Ceremony held to begin healing

In response to the controversial situation stemming from an Internet-posted video disrespecting the traditional pow-wow, Couchiching First Nation hosted a healing ceremony at its multi-use facility yesterday.
Co-organizer Gilbert Smith explained the purpose of the ceremony was for both sides to come together to begin to heal as one community.
The video, which surfaced on the Internet in mid-February, depicted six Fort Frances High School students dancing to the sounds of a pow-wow while acting drunk and holding liquor bottles.
The six individuals, along with members of the Rainy River District School Board, political representatives, and First Nation residents, were among those who participated in yesterday’s healing ceremony.
“We’re proud and honoured to see so many people out here today,” co-organizer Joanne Bruyere said as she began the session.
She acknowledged the drums, pipes, features, and sacred medicine which played a significant role in the ceremony.
Then she explained how this particular healing ceremony came to be.
Bruyere described the questions that came to mind when she first viewed to video and that the First Nations students were removed from the high school so things wouldn’t escalate.
“We brought them here and spent an hour talking and sharing with them. And we asked them to be strong people,” she said, noting some returned to school while those who didn’t had been asked to control their behaviour.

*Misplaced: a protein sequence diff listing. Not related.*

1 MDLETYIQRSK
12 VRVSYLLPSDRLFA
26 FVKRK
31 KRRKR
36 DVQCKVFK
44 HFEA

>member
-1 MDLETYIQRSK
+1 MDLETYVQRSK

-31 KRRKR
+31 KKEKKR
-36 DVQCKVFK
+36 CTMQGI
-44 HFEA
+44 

Most of the students had returned to school following the long weekend.
Even though the video was not made within the school system, the school board played a role in disciplining the six individuals, who were members of the Muskie girls’ hockey team.
Many meetings were held between the school board, parents, and students—both native and non-native.
“But I still felt we need to do something to start bridging the gaps that have been there for a very long time,” Bruyere stressed. “I knew there was more I had to do—I had to organize this healing ceremony.
“I do believe some good can come out of the situation,” she added.
The whole day was set aside for the healing ceremony so it wouldn’t have to be rushed.
It began around 10 a.m. with drumming, followed by a prayers and some native dancing.
Bruyere explained during the ceremony that elders would be called upon to provide teachings about the tobacco offered, as well as the medicines used, such as sage, sweetgrass, and cedar.
John Rafferty was set to speak on behalf of NDP leader Howard Hampton, and members of the community were encouraged to share their feelings and to begin a healing dialogue.
As a traditional healing ceremony, attendees were asked to bring a gift of offering. And a feast was held to end the day.
“We want to maintain a partnership,” Smith remarked. “We want the healing to begin and we have to learn from one another.”